Wednesday, March 14, 2012

Design | Journey

I will be the first to admit that I have been l...a...z...y... when it comes to keeping this blog alive over the past couple of months. So much has happened in my personal life that it's hard to even know where to begin. Changes with family, keeping up with friends, starting an amazing new job with a design studio I love and respect, traveling, and making time for my health and well-being all while maintaining a busy freelance career... I've been tired y'all! 2012 has only just begun but it feels like I've crammed an entire years worth of activities into January, February and March. Now that I'm getting into more of a routine it feels like an appropriate time to share the things I love once more.

This particular post is a bit outside of my norm. Video games were a hobby of mine when I was younger but somewhere along the line, when games started getting almost too realistic, I started losing interest. It's funny being a graphic designer because I'm constantly interacting with new forms of technology, but with my video games I want it old school. I miss the days of Donkey Kong, Zelda, and Mario Kart. I miss my Gameboy and Super Nintendo!

I came across this article on Yahoo this morning and thought to myself, "I want to play this game like yesterday!"

Created by acclaimed independent developer thatgamecompany, Journey is an exploratory adventure that sees players wandering across a massive desert as they slowly make their way to a beacon of light atop a faraway mountain. They'll come across other online players along the way, but in what's considered a significant breach of gamer protocol, no talking is allowed, forcing players to find other ways to communicate with one another.

Even though I don't keep up with video games and reviews I will say that Journey is receiving some of the highest praise and is being considered, "The most beautiful game of its time," according to IGN.

Rainy days like today make me want to go home and whip up a pot of chicken meatball minestrone in my crock pot, bust out my roommates' PS3 and download Journey.

Tuesday, January 24, 2012

Dessert | Poppy Seed, Bourbon & Butterscotch Bread Pudding

I have a whole list of great excuses for not posting lately, but I'm just going to say Happy New Year!!! 2011 wasn't my favorite to say the least, but 2012 feels good so far. Really damn good!

I've made this recipe 3 times in less then a month. I don't know if that's something I should be admitting seeing as my roommates already voice their concerns about the amount of heavy whipping cream and eggs I've been keeping in the fridge. It's just sooo good. Really damn good! This dessert couldn't be easier to make and will literally have friends drooling and/or squealing like children with the first bite. And just when I go and get (even more) hooked on bread pudding, I find out that someone is opening a bread pudding bakery in my neighborhood. Rumor has it that there will be 108 flavors. I just, can't!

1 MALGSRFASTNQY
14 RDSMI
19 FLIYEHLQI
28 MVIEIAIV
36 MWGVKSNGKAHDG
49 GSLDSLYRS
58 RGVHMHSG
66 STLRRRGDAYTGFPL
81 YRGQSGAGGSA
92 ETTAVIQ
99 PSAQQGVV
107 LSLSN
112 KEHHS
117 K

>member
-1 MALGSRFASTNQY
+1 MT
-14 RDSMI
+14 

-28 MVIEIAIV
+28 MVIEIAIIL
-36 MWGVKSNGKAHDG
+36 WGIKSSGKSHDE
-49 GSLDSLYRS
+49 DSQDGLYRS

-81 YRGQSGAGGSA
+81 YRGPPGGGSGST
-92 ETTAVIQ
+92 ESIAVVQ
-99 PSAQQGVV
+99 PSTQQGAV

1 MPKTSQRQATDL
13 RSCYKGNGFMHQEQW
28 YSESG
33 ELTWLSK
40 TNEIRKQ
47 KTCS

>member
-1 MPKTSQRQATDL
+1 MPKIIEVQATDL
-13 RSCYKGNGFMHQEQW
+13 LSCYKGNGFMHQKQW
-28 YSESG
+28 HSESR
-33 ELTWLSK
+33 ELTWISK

This magical recipe comes from the 2011 November issue of Bon Appétit. "Based on a dessert that Anita Lo serves at Anissa, this custardy bread pudding is shot through with poppy seeds for a stunning visual and textural effect." Seriously, MAKE THIS, you can't mess it up and you won't regret it.

PECAN, BOURBON & BUTTERSCOTCH BREAD PUDDING  |  Recipe inspired by Chef Anita Lo of Anissa

Butterscotch Sauce
1 cup (packed) light brown sugar
1/2 cup light corn syrup
3 tablespoons unsalted butter
1 1/2 teaspoons kosher salt
1/2 cup heavy cream
1 tablespoon bourbon

1 pound day-old rustic white bread, crusts removed, cut into 1/2” cubes (12 cups)
1/2 cup (1 stick) unsalted butter, melted
2 tablespoons plus 1 1/2 cups sugar
5 large eggs
4 cups heavy cream
1 1/2 tablespoons poppy seeds
Pinch of kosher salt
3 tablespoons bourbon
1/2 vanilla bean, split lengthwise

Butterscotch Sauce

1  |  Bring brown sugar, corn syrup, butter, and salt to a boil in a medium saucepan over medium-high heat, whisking to dissolve sugar. Boil until mixture is syrupy and measures 1 1/2 cups, about 3 minutes.

2  |  Remove from heat; add cream and bourbon, if desired, and stir until smooth. Let cool. Let cool completely, cover, and chill. Rewarm before serving.


1  |  Toss bread, melted butter, and 2 tablespoons sugar in a large bowl and set aside.

2  |  Using an electric mixer, beat eggs and remaining 1 1/2 cups sugar in another large bowl until pale yellow and fluffy, about 3 minutes. Add cream, poppy seeds, and salt; beat to blend.

3  |  Place bourbon in a small bowl; scrape in seeds from vanilla bean (reserve bean for another use). Whisk to distribute seeds, then add to egg mixture, whisking to blend well. Pour egg mixture over bread mixture in bowl. Toss to coat well. Transfer mixture to a 13x9x2” glass or ceramic baking dish, spreading out in an even layer. Cover with plastic wrap and chill overnight.

4  |  Preheat oven to 325°F. Remove plastic wrap and bake until top is browned in spots and a tester inserted into center comes out clean, 1 1/4–1 1/2 hours. Serve bread pudding with butterscotch sauce.

I was never able to get a good picture of the actual baked bread pudding. It always ended up being eaten as soon as it came out of the oven. No joke.

Design | Bartholomäus Traubeck: Years

YEARS from Bartholomäus Traubeck on Vimeo.

This music - which sounds like a moody piano soundtrack for a existentialist movie about a rainy day - is made by slicing a tree in cross-section, sticking it on a turntable, and dropping a tone-arm with a PlayStation Eye Camera in the head, and processing its output through Ableton Live. It’s called Years, and it was created by Bartholomäus Traubeck.

via BoingBoing